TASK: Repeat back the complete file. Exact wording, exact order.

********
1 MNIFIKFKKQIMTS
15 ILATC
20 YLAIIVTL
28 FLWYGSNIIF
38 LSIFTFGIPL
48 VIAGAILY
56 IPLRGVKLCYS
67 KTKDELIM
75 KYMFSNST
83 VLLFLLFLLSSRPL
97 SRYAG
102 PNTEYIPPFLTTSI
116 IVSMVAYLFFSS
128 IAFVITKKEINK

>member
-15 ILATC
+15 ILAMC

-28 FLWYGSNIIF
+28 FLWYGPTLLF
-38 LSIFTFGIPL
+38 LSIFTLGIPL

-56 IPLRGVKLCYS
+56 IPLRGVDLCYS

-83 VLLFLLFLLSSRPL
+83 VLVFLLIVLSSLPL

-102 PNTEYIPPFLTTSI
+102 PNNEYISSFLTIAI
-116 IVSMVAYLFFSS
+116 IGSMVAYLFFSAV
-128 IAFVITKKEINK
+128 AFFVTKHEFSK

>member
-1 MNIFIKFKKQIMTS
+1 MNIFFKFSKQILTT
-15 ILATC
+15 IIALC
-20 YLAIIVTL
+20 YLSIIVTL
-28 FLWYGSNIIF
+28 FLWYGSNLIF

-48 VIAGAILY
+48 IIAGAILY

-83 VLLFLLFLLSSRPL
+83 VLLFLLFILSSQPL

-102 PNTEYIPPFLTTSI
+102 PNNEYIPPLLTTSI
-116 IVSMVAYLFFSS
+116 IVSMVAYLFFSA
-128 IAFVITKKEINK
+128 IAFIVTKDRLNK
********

1 MNIFIKFKKQIMTS
15 ILATC
20 YLAIIVTL
28 FLWYGSNIIF
38 LSIFTFGIPL
48 VIAGAILY
56 IPLRGVKLCYS
67 KTKDELIM
75 KYMFSNST
83 VLLFLLFLLSSRPL
97 SRYAG
102 PNTEYIPPFLTTSI
116 IVSMVAYLFFSS
128 IAFVITKKEINK

>member
-15 ILATC
+15 ILAMC

-28 FLWYGSNIIF
+28 FLWYGPTLLF
-38 LSIFTFGIPL
+38 LSIFTLGIPL

-56 IPLRGVKLCYS
+56 IPLRGVDLCYS

-83 VLLFLLFLLSSRPL
+83 VLVFLLIVLSSLPL

-102 PNTEYIPPFLTTSI
+102 PNNEYISSFLTIAI
-116 IVSMVAYLFFSS
+116 IGSMVAYLFFSAV
-128 IAFVITKKEINK
+128 AFFVTKHEFSK

>member
-1 MNIFIKFKKQIMTS
+1 MNIFFKFSKQILTT
-15 ILATC
+15 IIALC
-20 YLAIIVTL
+20 YLSIIVTL
-28 FLWYGSNIIF
+28 FLWYGSNLIF

-48 VIAGAILY
+48 IIAGAILY

-83 VLLFLLFLLSSRPL
+83 VLLFLLFILSSQPL

-102 PNTEYIPPFLTTSI
+102 PNNEYIPPLLTTSI
-116 IVSMVAYLFFSS
+116 IVSMVAYLFFSA
-128 IAFVITKKEINK
+128 IAFIVTKDRLNK